We are at a turning point

The Enlightenment empowered the human reason to rebel against the tradition and freely explore the world. As we have seen, several centuries of exploration brought us to another turning point in this process – where our reason has become capable of self-reflecting; of seeing its own limitations, and blind spots.

What we are still lacking – and which should logically follow as the next step in this age-old evolutionary process – is the capability to correct those blind spots; by creating new ways to look at the world, freely yet responsibly. And to develop that, the creation of good ways to see the world as a praxis.

But isn't that what we've been talking about all along?

Knowledge federation

To be useful, information technology requires new thinking

Digital technology could help make this a better world. But we've also got to change our way of thinking.

These two sentences were intended to frame Douglas Engelbart's message to the world – which was to be delivered at a panel organized and filmed at Google in 2007.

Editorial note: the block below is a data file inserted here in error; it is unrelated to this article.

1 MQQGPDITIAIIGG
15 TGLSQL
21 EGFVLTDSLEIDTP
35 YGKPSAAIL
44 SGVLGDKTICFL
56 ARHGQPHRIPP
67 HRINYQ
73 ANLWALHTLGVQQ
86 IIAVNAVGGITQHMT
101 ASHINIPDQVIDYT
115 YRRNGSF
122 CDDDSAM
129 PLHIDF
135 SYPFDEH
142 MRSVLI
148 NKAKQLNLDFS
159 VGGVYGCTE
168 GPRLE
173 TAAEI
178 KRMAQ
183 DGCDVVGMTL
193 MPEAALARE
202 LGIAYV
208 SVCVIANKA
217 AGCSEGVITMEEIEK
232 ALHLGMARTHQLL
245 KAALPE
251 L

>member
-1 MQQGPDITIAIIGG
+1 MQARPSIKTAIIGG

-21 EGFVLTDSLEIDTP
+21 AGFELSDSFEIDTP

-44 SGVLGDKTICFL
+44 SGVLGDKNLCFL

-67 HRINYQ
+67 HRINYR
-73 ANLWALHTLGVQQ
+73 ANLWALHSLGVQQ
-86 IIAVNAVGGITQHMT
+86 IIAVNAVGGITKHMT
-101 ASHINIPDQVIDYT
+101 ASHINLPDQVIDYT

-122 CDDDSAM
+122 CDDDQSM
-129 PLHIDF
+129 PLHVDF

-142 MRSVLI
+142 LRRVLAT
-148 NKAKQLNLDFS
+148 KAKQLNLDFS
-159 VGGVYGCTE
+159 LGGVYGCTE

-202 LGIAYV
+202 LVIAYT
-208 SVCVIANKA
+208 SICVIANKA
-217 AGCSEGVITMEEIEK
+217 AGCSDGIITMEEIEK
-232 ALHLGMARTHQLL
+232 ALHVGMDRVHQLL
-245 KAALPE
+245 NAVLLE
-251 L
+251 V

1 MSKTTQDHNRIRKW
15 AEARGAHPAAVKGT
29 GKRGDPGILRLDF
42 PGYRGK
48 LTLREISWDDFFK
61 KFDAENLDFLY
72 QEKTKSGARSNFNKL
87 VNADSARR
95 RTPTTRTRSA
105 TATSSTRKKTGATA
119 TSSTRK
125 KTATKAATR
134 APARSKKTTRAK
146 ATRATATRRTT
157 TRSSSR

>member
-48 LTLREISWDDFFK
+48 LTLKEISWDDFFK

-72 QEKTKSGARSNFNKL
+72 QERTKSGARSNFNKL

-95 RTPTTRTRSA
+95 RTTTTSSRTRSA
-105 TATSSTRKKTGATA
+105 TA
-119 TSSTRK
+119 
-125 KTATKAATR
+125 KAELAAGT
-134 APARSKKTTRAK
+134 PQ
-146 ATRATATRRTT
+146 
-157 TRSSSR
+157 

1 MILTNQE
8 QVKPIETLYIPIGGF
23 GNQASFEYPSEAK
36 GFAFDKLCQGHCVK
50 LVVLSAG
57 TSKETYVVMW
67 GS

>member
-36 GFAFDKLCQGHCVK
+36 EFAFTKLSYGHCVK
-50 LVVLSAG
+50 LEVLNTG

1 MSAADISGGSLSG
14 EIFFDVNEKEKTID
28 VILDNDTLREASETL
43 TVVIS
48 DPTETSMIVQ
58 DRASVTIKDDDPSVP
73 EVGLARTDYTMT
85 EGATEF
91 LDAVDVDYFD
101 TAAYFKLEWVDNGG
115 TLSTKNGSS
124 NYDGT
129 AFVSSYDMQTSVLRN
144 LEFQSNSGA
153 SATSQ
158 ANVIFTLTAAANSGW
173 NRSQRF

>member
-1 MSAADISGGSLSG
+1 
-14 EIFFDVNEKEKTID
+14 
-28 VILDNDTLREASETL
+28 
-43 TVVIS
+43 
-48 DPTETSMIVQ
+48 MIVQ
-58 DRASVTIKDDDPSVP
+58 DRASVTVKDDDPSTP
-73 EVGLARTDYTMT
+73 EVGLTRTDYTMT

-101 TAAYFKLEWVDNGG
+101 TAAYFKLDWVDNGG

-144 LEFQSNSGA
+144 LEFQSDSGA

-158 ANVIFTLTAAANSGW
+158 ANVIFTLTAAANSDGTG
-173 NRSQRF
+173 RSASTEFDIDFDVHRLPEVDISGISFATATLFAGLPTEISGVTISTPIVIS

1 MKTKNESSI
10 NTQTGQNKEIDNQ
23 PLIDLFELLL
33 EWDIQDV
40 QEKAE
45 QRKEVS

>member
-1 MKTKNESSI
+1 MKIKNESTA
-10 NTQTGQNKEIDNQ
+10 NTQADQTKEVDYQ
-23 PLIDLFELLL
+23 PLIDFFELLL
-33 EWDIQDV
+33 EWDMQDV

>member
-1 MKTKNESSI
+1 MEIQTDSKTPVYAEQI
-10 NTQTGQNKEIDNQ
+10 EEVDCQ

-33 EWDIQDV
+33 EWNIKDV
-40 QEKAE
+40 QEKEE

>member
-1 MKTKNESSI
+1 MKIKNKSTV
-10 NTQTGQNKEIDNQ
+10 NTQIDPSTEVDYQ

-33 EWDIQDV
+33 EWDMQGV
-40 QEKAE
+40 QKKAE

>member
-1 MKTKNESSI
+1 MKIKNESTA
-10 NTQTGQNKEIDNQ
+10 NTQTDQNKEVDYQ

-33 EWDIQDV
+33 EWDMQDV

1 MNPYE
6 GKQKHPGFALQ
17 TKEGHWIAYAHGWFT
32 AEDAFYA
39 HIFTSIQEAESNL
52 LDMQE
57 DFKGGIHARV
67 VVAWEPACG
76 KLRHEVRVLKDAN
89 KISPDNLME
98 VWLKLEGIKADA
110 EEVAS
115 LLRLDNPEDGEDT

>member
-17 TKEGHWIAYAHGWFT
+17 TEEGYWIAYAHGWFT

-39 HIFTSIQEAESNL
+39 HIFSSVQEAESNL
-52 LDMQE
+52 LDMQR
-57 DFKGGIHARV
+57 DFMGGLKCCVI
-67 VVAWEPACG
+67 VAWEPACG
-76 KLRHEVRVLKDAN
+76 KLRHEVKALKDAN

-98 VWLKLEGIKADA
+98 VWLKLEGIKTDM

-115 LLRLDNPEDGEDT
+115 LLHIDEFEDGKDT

An epiphany

In December of 1950 Engelbart was a young engineer just out of college, engaged to be married, and freshly employed. His life appeared to him as a straight path to retirement. And he did not like what he saw.

So there and then he made a decision – to direct his life's work in a way that will maximize its benefits to the mankind.

Facing now an interesting optimization problem, this young engineer spent three months thinking intensely how exactly to go about solving it. Then he had an epiphany: The computer had just been invented. And the humanity had all those problems that it didn't know how to solve. What if...

To be able to pursue his vision, Engelbart quit his job and enrolled in the doctoral program in computer science at U.C. Berkeley.

Silicon Valley failed to hear its giant in residence